Tirofiban HCl

Vecuronium bromide

Variable

Cisatracurium besylate

Hydromorphone HCl

Remifentanil HCl

Actions

  • Effects appear to be mediated through the inhibitory neurotransmitter GABA; the site and mechanism of action within the CNS appear to involve a macromolecular complex (GABAA-receptor-chloride ionophore complex) that includes GABAA receptors, high-affinity benzodiazepine receptors, and chloride channels.

Advice to Patients

Pending revision, the material in this section should be considered in light of more recently available information in the MedWatch notification at the beginning of this monograph.

  • Provide manufacturer's patient information (e.g., medication guide) to the patient each time diazepam tablets are dispensed.

  • Importance of taking only as prescribed; do not increase dosage or duration of therapy or abruptly discontinue drug unless otherwise instructed by a clinician.

  • Risk of potentially fatal additive effects (e.g., profound sedation, respiratory depression, coma) if used concomitantly with opiates either therapeutically or illicitly. Avoid concomitant use of opiate antitussives; also avoid concomitant use of opiate analgesics unless use is supervised by clinician.

  • Potential for drug to impair mental alertness or physical coordination; use caution when operating machinery or performing hazardous tasks until effects on individual are known.

  • Importance of caregivers understanding their role and obligations for administration of diazepam gel to individuals in their care; prescribers should routinely discuss all steps detailed in the manufacturer’s patient/caregiver information.

  • Upon receiving Diastat AcuDial from the pharmacy and again prior to administering a dose, importance of verifying accuracy of prescription (e.g., prescribed dose is visible in the applicator display window; green “ready” band is visible on each applicator).

  • Importance of properly disposing of diazepam gel applicators.

  • Importance of informing clinicians of existing or contemplated concomitant therapy, including prescription and OTC drugs, and alcohol consumption. Importance of avoiding alcohol-containing beverages or products.

  • Importance of informing clinicians about any concomitant illnesses, particularly depression.

  • Importance of women informing their clinician if they are or plan to become pregnant or plan to breast-feed.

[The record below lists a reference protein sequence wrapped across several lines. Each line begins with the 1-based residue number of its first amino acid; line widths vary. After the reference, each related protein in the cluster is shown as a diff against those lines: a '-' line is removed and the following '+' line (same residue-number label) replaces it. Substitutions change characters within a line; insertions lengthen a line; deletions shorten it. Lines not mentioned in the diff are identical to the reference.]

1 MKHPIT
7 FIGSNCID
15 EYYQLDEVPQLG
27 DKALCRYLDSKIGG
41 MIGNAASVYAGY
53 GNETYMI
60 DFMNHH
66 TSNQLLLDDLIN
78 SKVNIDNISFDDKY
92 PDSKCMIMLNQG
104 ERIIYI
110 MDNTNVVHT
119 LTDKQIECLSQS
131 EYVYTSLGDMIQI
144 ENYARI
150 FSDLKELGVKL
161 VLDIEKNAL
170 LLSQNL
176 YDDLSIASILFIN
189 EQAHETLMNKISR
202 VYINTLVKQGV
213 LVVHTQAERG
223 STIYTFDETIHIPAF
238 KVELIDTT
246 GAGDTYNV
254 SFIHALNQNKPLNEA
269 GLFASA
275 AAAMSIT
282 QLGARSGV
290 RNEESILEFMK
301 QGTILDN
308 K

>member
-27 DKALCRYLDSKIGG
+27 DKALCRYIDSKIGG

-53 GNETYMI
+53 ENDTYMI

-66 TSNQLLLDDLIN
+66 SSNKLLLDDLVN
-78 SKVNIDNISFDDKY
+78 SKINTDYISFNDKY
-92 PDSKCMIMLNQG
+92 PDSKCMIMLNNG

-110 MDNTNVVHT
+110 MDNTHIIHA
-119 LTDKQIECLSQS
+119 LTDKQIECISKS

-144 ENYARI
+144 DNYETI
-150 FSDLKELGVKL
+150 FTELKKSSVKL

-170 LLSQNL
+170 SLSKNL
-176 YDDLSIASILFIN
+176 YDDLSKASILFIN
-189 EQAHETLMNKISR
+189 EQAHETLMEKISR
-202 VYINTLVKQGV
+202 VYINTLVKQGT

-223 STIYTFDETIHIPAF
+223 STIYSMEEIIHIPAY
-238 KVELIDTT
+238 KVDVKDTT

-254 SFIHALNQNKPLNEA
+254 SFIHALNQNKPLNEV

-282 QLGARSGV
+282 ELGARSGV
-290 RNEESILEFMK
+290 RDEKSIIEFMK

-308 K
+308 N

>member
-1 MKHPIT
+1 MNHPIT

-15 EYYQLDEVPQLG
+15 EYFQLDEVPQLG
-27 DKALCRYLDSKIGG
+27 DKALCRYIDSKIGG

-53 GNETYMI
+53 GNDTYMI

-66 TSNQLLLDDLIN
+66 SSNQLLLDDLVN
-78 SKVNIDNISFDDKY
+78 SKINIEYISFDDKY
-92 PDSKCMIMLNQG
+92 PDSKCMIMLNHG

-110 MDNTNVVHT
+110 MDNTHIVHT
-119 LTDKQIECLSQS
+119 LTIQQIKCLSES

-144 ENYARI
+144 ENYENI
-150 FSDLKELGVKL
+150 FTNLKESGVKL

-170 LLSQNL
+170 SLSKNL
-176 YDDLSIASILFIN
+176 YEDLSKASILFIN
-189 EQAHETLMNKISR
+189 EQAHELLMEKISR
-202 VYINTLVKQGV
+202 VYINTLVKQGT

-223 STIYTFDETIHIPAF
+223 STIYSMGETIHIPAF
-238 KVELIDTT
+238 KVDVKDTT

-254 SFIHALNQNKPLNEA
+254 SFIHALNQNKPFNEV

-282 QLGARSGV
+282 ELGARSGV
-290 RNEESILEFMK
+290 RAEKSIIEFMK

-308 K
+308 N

• Importance of informing patients of other important precautionary information. (See Cautions.)

Preparations

Excipients in commercially available drug preparations may have clinically important effects in some individuals; consult specific product labeling for details.

Please refer to the ASHP Drug Shortages Resource Center for information on shortages of one or more of these preparations.

Subject to control under the Federal Controlled Substances Act of 1970 as a schedule IV (C-IV) drug.

* available from one or more manufacturer, distributor, and/or repackager by generic (nonproprietary) name

diazePAM

Routes

Dosage Forms

Strengths

Brand Names

Manufacturer

Oral

Solution

5 mg/5 mL*

diazePAM Solution (C-IV)

Solution, concentrate

5 mg/mL*

diazePAM Intensol (C-IV)

West-ward

diazePAM Solution Concentrate (C-IV)

Tablets

2 mg*

diazePAM Tablets (C-IV)

Valium (C-IV; scored)

Genentech

5 mg*

diazePAM Tablets (C-IV)

Valium (C-IV; scored)

Genentech

10 mg*

diazePAM Tablets (C-IV)

Valium (C-IV; scored)

Genentech

Parenteral

Injection

5 mg/mL*

diazePAM Injection (C-IV)

Rectal

Gel

5 mg/mL (2.5, 10, and 20 mg)*

Diastat Rectal Delivery System (C-IV; in prefilled applicators with pediatric universal or adult applicator tips)

Valeant

diazePAM Gel Rectal Delivery System (C-IV; in prefilled applicators with pediatric universal or adult applicator tips)

AHFS DI Essentials™. © Copyright 2021, Selected Revisions November 9, 2020. American Society of Health-System Pharmacists, Inc., 4500 East-West Highway, Suite 900, Bethesda, Maryland 20814.

† Use is not currently included in the labeling approved by the US Food and Drug Administration.